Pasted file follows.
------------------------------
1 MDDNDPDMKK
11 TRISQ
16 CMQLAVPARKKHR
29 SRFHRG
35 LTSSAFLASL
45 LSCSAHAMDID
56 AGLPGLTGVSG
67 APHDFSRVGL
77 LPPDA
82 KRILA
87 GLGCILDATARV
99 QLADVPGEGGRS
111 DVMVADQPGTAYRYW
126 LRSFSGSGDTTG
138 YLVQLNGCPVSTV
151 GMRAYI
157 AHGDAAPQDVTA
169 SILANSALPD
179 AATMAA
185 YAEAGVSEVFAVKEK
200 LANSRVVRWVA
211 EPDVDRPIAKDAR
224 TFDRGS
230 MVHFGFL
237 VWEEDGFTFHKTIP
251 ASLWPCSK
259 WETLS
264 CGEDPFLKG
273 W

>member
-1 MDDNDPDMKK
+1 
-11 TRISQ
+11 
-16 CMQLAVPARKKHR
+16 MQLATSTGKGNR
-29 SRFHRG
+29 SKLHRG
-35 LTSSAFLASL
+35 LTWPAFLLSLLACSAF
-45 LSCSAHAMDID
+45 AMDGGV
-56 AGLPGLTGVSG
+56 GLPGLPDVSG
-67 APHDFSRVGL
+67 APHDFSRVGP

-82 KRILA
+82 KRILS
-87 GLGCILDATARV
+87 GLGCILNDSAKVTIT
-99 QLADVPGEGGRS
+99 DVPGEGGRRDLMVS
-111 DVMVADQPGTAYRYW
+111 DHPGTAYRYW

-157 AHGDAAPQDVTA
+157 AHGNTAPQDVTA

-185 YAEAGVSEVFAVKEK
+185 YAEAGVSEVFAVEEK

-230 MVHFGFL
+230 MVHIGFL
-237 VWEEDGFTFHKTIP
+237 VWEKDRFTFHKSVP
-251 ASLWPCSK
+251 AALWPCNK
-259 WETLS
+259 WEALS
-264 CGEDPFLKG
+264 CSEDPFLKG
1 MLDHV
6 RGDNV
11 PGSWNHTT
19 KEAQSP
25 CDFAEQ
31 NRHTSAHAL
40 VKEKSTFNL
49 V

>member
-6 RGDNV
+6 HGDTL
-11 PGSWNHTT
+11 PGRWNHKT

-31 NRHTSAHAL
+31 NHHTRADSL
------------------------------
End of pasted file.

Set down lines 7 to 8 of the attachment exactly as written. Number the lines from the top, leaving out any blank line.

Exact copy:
56 AGLPGLTGVSG
67 APHDFSRVGL